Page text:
Yesterday, I spent 30 minutes calling via Skype to America, which is a 15-hour time difference, to talk to a delightful Canadian man named Jay, (who I’m not entirely convinced wasn’t an angel) to start a new car insurance policy. Phew. What a sentence. It’s a long, boring story behind my car drama. Basically, he had to run through my old policy information to transfer it into a new account. It began like it always does:
“You learned how to drive in Mexico in 2005, you joined AAA in 2009 in Southern California, you then switched to a year-long Colorado policy in 2010, then back to Southern California, and I see here you’re calling from…wait, WHERE are you calling from exactly??”
After an awkward silence, either due to a poor connection or Canadian-Jay still trying to figure me out, I sheepishly added, “I move around a lot…”
That is what got me thinking about the life of a TCK (Third-Culture Kid) and inspired this post. I’m going to let you in on a little secret, if you don’t already know this about me…
I love making pros and cons lists.
Now you know. When I think of growing up as a missionary kid (or TCK, if you prefer) in Latin America, one main pro and one con come to mind. There are plenty of blogs and books out there that address both of them, but I wanted to throw out my two centavos, or cents, or whatever you want to call them. The con is this:
Now we all know someone who has moved overseas, whether for long-term or short-term work: missionary or humanitarian, military, volunteer, retirement…etc. If you haven’t, then you probably will at some point in your adult life…unless you’ve never left your basement. (My mom doesn’t take a fancy to my offending people from rural Alabama, which was whom I was going to reference here. Oops. I guess I referenced them anyway.) But for TCKs, having all your friends move overseas, well, that kind of comes with the job description.
In my 22 years of opinion-having, the main downside to being a TCK is the fact that you don’t live in close proximity to the same friend for more than a few years (or months, or yes, even days sometimes). I don’t even have my family relocating as a reason for this. We were the minority in the missionary community, in that I lived in the same house from the time I was 3 until I graduated from high school (my parents are still living in the same house today!). It was everyone else that did the moving around.
I was devastated the first time a little friend moved far away and I knew I would never see him again. (If any of you have run into a 22 year old named Toby in Germany, who used to catch tadpoles with me in Mexico, and loved legos more than he loved me…tell him his girlfriend from when he was 3 would like him to call.) Despite friends moving away being a frequent occurrence, I remained overly optimistic and continued to make new friends like any little kid would do, until they too, relocated to another country or continent for good. Subconsciously, I began to distance myself from potential friends. I would befriend the new kid in town, but there was always a barrier preventing us from getting too close, so it would hurt less when they, too, moved away. I had learned early on in life that missionary kids just don’t stick around very long. And that’s all I have to say about that. But not really…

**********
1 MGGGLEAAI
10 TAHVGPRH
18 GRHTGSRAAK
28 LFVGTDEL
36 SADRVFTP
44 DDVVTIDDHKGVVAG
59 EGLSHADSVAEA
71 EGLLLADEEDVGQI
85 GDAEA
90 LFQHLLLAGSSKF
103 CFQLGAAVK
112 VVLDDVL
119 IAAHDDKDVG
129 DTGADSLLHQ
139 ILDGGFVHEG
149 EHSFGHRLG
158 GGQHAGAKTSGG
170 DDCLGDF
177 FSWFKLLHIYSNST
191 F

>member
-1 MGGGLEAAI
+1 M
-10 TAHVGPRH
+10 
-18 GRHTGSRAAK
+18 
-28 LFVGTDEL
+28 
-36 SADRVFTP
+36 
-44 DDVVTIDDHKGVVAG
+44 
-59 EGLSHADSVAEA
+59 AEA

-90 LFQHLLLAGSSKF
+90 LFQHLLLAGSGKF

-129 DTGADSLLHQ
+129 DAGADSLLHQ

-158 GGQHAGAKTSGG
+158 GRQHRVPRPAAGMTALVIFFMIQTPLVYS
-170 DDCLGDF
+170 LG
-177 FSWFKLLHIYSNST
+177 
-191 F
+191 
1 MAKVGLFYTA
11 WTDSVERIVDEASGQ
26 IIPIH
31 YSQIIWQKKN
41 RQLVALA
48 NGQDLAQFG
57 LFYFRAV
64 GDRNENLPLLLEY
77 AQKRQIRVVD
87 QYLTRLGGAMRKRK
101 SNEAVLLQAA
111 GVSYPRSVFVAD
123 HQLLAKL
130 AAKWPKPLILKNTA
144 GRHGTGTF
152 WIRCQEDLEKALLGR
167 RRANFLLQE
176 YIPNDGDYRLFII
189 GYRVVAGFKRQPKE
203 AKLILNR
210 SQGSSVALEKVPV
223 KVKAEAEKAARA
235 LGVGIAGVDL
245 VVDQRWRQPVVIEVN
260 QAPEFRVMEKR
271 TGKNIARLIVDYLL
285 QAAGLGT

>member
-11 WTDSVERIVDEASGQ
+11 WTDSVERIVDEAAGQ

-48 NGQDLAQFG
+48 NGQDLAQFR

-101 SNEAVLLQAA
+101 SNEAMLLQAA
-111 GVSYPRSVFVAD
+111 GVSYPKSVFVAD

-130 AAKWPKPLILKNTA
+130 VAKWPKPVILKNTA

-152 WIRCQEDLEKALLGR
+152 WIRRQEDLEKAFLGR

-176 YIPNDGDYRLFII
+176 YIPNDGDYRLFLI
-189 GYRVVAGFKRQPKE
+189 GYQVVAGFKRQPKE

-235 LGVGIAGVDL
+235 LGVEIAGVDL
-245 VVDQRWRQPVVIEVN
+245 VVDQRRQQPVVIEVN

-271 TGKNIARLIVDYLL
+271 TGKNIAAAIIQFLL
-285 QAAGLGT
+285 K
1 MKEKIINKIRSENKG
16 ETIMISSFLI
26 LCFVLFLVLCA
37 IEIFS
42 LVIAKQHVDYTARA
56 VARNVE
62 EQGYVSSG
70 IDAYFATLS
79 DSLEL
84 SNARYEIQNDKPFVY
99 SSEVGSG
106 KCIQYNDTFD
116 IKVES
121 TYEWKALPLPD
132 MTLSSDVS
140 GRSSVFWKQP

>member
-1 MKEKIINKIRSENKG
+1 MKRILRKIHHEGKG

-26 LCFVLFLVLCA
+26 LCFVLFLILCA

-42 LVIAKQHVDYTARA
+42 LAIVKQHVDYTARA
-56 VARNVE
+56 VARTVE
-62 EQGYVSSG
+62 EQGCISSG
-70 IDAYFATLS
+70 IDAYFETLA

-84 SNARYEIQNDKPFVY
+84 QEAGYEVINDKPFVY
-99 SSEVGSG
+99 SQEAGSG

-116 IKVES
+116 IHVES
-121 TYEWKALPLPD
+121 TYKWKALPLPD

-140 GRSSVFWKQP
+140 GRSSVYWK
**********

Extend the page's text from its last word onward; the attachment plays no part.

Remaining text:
Now for my pro:
Wait a minute, you might think. “Your pro looks like your con!” The truth is, it’s pretty awesome to have friends all over (once you get past the fact that you hardly ever get to see any of them). I could pretty much go to any country and through the online missionary community, namely my parents’ network, and I’d be able to find somewhere to stay. In fact, once upon a time in Seattle, I had nowhere to stay and I called up my mom at 3 pm and within 20 minutes she gave me a name and an address for somewhere I could sleep that night.
This picture is a screen shot of an app called “My Friend Map” generated from Facebook and the “current cities” people have in their bio, so it’s definitely not up-to-date with reality. Who updates their current cities? Ain’t nobody got time for that. I love being connected with so many cultures through my friends and the technology that allows me to keep up with them — regardless where they are on the map. Now if only they had invented this app (or our town had internet) when I was 3. Maybe then things would have worked out long term and lest we forget, long distance, with Toby: the 3-year-old German, tadpole-catching, former boyfriend of mine. What a title…
I can’t relate to most TCKs stories about how they had lived in 15 countries by the time they graduated from high school, because I didn’t move frequently growing up. I did travel a lot every summer, and I’ve been able to see my fair share of the world. I was very fortunate to be able to have the same home to come back to at the end of it. However, since graduating high school, I seem to be making up for that fact with all the moving around I do now! During my college years, I lived in 12 “permanent” addresses, but that is another story for another time.
Conversations like the one I had with Jay are nothing out of the norm for me now. I always feel like I need to explain myself…like I’ve done something wrong. Or I feel like I need to give my entire life history to any customer service representative or immigration officer that asks me a question about where I’m from. “Then when I was 6 weeks old, we moved back to Guatemala…”
They never should have asked!